New Biomarker May Predict Which Breast Precancers Will Progress
NATIONAL HARBOR, Md. — Measuring the presence and amount of the protein Vav2 may help identify breast precancers that will progress to invasive cancers, according to results presented here at the 12th Annual AACR International Conference on Frontiers in Cancer Prevention Research, held Oct. 27-30.
Because the biology of ductal carcinoma in situ (DCIS), a precancer of the breast, is not fully understood, there is a considerable dilemma in clinical practice about its management. While some DCIS progress to invasive breast cancers, some do not, and there is a need for new markers and tools to differentiate the progressive from nonprogressive DCIS.
“We have been searching for molecular markers to discriminate the so-called ‘pure DCIS’ from DCIS associated with microinvasion, a difficult-to-visualize microscopic extension of cancer cells into adjacent tissue,” said Marina Guvakova, Ph.D., senior research investigator and adjunct assistant professor in the Department of Surgery at the University of Pennsylvania in Philadelphia.
“Our candidate markers, IGF-IR, Rap1, and Vav2, are proteins whose upregulation has been implicated in promoting the aggressive behavior of cancer cells in preclinical models. It seemed reasonable to evaluate the clinical-translational utility of these proteins as markers of invasive potential of DCIS,” Guvakova explained.
Guvakova and colleagues developed an imaging-based technique with precision higher than standard visual evaluation, to measure the amount of their three candidate biomarker proteins in 211 breast tissue samples. Of these samples, 42 were normal breast tissue, 71 were DCIS, and 98 were invasive breast cancers. Of the 71 DCIS samples, 35 were pure DCIS, 11 had areas of microinvasive cancer (less than 1 mm), and 25 had areas of extensive invasion.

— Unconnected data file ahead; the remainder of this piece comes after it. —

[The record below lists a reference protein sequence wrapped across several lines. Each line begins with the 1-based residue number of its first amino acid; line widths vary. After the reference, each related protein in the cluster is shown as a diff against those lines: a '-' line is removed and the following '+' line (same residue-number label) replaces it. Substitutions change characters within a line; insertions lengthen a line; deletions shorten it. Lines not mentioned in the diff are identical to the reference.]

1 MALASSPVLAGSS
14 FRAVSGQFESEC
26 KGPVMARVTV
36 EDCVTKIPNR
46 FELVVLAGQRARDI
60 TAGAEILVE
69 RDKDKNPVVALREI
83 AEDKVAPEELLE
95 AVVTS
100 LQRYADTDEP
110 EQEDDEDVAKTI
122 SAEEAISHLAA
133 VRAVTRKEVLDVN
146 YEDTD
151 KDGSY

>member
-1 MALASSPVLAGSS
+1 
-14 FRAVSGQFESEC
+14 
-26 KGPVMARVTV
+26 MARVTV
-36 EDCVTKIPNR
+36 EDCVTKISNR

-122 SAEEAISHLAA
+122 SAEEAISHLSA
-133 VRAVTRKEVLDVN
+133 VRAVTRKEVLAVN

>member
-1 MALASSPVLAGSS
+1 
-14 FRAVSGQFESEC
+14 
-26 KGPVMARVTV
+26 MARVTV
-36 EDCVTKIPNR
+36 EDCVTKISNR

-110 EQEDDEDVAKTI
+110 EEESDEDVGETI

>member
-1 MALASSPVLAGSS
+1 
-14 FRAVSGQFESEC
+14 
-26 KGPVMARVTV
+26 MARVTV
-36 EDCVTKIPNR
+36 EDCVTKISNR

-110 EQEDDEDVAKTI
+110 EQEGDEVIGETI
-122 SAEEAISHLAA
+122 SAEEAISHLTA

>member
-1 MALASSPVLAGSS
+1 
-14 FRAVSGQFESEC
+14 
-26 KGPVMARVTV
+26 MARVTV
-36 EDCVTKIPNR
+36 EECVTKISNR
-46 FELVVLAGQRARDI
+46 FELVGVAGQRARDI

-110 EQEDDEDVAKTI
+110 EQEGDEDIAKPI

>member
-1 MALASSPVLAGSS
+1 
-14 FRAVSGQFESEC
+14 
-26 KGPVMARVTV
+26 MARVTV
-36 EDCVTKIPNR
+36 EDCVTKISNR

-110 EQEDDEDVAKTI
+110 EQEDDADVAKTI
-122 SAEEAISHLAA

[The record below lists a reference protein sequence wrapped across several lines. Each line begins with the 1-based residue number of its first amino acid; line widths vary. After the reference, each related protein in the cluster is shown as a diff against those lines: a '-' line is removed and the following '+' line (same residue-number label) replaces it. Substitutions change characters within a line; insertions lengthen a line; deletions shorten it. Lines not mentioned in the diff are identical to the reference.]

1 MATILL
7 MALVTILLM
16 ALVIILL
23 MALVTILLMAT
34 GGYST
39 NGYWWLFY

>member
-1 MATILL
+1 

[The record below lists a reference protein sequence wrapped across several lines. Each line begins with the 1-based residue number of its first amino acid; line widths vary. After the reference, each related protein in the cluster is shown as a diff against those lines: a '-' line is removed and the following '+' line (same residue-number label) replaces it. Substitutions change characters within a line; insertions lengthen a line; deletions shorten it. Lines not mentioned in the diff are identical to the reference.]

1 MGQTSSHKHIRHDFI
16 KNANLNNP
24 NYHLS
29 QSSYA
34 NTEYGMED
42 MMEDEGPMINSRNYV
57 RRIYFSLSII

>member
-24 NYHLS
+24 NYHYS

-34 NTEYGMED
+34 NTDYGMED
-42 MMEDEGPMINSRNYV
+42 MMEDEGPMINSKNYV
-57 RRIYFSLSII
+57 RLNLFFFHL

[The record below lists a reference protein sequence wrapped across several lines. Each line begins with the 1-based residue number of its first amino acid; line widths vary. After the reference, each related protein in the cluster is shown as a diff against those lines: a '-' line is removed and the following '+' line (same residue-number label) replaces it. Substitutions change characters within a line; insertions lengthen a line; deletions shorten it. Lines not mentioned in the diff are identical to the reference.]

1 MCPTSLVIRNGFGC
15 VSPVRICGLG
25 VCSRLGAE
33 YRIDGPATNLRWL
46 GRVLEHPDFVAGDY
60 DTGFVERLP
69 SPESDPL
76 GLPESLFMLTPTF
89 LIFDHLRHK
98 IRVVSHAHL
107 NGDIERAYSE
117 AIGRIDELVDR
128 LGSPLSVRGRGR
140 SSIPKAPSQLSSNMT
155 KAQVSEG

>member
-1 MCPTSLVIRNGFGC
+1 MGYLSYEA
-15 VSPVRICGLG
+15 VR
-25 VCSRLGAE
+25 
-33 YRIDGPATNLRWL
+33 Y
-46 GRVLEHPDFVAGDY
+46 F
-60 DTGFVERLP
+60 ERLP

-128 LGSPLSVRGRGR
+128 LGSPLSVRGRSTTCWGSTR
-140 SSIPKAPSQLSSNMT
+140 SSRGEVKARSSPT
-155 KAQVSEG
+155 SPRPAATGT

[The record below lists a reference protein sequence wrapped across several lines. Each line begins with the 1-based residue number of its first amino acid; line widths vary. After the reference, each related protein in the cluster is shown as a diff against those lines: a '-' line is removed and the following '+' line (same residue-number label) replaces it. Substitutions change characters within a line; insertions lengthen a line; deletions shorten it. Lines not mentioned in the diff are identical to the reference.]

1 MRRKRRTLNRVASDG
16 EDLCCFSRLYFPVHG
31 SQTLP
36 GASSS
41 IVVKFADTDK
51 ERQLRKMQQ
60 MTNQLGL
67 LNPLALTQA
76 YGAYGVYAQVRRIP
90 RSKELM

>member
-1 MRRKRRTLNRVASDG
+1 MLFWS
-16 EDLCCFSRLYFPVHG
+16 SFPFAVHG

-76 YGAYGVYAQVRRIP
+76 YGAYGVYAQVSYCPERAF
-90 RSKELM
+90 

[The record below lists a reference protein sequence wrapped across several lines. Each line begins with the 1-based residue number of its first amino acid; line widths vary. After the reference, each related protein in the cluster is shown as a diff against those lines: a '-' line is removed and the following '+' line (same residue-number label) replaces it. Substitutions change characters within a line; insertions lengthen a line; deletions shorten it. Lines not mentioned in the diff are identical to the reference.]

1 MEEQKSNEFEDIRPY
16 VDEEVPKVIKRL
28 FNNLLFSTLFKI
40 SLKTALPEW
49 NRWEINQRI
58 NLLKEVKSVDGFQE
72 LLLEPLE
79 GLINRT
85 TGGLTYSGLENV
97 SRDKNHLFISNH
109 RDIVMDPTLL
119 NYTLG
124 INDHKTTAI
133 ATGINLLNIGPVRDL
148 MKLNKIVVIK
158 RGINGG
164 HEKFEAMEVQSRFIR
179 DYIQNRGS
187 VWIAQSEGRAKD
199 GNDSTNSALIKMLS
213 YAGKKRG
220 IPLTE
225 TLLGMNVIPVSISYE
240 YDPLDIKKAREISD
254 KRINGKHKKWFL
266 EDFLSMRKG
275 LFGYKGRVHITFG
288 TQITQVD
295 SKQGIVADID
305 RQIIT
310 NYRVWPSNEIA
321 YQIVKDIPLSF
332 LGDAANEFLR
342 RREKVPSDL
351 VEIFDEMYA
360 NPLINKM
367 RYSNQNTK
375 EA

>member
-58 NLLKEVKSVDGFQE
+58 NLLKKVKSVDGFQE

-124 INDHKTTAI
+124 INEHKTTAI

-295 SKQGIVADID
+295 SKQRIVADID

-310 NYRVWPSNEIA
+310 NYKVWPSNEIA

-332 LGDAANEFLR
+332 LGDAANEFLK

They found that two proteins, IGF-1R and Rap 1, were higher in DCIS and invasive cancer tissues compared with normal tissues. The amount of Vav2, however, was much lower in normal tissues and DCIS compared with invasive cancers. When the researchers further investigated Vav2 in the three types of DCIS, they found that the amount of Vav2 in pure DCIS was comparable to the amount in normal breast tissue, but it gradually increased in DCIS with microinvasive cancer and DCIS with invasive cancer, with the highest amounts present in invasive cancers.
The researchers also found that DCIS with higher amounts of Vav2 protein were more than twice as likely to progress to invasive cancers as DCIS with low amounts of this protein.
The researchers then determined that the predictive ability of Vav2 to distinguish progressive from nonprogressive DCIS was 0.71. A value of 1 means the marker has a perfect discriminating power, and a value of 0.5 means that the marker’s discriminating power is no better than chance, Guvakova explained.
“Our finding is a tip of an iceberg. We aim to expand our research by obtaining and analyzing more samples of preinvasive breast lesions in order to further characterize these amazingly diverse tumors,” said Guvakova. “Translation of scientific knowledge into clinical practice takes time and painstaking efforts, but when we succeed, it is highly rewarding to mankind.”
This study was funded by the intramural programs of the University of Pennsylvania. Guvakova has declared no conflicts of interest.